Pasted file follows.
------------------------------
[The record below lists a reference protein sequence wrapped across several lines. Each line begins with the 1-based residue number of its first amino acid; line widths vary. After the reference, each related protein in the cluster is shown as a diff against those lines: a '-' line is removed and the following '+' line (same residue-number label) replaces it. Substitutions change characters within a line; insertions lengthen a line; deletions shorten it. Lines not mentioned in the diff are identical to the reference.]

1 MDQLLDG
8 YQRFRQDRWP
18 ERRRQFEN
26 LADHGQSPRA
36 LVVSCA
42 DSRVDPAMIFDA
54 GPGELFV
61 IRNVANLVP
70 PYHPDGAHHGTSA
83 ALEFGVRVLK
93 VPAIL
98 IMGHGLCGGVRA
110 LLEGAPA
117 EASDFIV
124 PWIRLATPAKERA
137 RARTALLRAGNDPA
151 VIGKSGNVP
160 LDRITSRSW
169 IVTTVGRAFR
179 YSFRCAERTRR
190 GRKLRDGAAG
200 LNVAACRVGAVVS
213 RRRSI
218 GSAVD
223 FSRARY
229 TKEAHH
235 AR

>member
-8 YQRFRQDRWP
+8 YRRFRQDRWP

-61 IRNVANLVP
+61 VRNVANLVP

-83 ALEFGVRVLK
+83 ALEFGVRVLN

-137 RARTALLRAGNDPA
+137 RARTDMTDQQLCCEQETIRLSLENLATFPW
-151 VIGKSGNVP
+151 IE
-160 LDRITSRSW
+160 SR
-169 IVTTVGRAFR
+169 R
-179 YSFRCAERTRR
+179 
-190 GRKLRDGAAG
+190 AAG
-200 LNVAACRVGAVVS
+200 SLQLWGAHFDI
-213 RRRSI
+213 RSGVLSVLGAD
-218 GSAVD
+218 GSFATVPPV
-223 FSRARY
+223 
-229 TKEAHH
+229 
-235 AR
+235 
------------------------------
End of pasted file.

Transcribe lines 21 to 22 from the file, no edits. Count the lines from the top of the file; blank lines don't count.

179 YSFRCAERTRR
190 GRKLRDGAAG